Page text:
Russia’s 2022 budget surplus has nearly evaporated after a sharp decline in energy exports in August led to a monthly deficit of Rbs 360 billion ($5.9 billion).
Russia recorded a surplus of almost 500 billion Rbs in the first seven months of the year. But the cumulative total fell to just Rbs 137 billion last month, pointing to a large deficit in August that economists attributed to sharp declines in oil and gas revenues. Russia’s surplus for the first six months of the year reached Rbs 1.37 trillion as it built a war chest on the back of rising energy prices.
Russian gas flows to Europe have declined to about one-fifth of supplies before the invasion. In early September, it said it would keep Nord Stream 1, which runs under the Baltic Sea to Germany, indefinitely unless the west lifts sanctions imposed after Moscow’s invasion of Moscow.
The sharp deterioration in Russia’s state finances comes as its army is routed into northeastern Ukraine in its biggest military setback since the defeat of the battle for the capital Kiev in March.
Oil and gas revenues, which make up nearly half of budget revenues received so far this year, were down 18 percent year-on-year in the January-August period, according to the data.
The EU has also banned the import of Russian coal. An EU ban on Russian crude oil imports will come into effect in December.
Non-oil and gas revenues also fell dramatically, by 37 percent year-on-year, in January-August, the data shows.
Russia initially showed resilience in weathering the impact of punitive measures, including a freeze on half of its foreign exchange reserves.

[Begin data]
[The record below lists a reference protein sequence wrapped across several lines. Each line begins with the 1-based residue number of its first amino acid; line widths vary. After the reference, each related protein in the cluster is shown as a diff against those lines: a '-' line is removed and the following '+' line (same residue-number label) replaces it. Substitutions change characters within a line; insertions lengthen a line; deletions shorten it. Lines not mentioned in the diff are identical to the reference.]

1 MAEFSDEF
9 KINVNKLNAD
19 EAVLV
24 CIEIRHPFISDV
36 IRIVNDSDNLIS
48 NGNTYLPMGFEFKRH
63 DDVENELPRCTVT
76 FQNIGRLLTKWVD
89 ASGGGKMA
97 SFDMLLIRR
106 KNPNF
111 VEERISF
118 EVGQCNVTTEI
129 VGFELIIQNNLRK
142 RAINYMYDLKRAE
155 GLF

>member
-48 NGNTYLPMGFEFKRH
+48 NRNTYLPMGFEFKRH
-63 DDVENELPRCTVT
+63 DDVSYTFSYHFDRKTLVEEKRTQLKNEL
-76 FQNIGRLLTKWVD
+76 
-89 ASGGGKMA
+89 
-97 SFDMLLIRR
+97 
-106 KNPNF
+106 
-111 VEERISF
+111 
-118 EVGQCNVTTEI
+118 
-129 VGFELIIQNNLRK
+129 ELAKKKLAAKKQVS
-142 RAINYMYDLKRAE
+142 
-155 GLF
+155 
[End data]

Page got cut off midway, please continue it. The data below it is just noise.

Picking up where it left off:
But Russia’s state gas monopoly, Gazprom, said earlier this month that production fell 15 percent year-on-year in the first eight months of the year. Exports, mainly to Europe, fell by more than a third.
Revenues appear to be deteriorating following Russia’s suspension of Nord Stream 1, one of the main gas pipelines to Europe, in early September.
According to the Ministry of Economy, the Russian economy shrank by 4.3 percent in July 2022 compared to the same month a year earlier. Analysts at Aton, a Russian brokerage, expect the economy to shrink by another 5 percent in 2023 as a result of declining energy production.
Russian central bank expressed caution about economic outlook in a reportpublished last week on the regional economy, noting that exports were likely to fall.
The central bank will meet on Friday to decide interest rates.
Monetary policymakers raised interest rates to a record 20 percent and introduced capital controls to quell an attack on the ruble in the days following the outbreak of the war. Borrowing costs have been gradually reduced since then and are now at 8 percent.
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